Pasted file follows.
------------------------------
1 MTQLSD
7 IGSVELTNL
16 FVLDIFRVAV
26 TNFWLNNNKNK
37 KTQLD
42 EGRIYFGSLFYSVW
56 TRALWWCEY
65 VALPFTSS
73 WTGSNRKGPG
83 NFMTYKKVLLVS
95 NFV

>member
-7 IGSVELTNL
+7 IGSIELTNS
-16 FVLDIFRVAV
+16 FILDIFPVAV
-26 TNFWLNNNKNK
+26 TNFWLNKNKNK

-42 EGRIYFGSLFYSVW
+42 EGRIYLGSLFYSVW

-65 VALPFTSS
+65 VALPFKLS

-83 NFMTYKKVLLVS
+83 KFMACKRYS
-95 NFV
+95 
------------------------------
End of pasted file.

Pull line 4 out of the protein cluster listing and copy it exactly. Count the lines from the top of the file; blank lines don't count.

26 TNFWLNNNKNK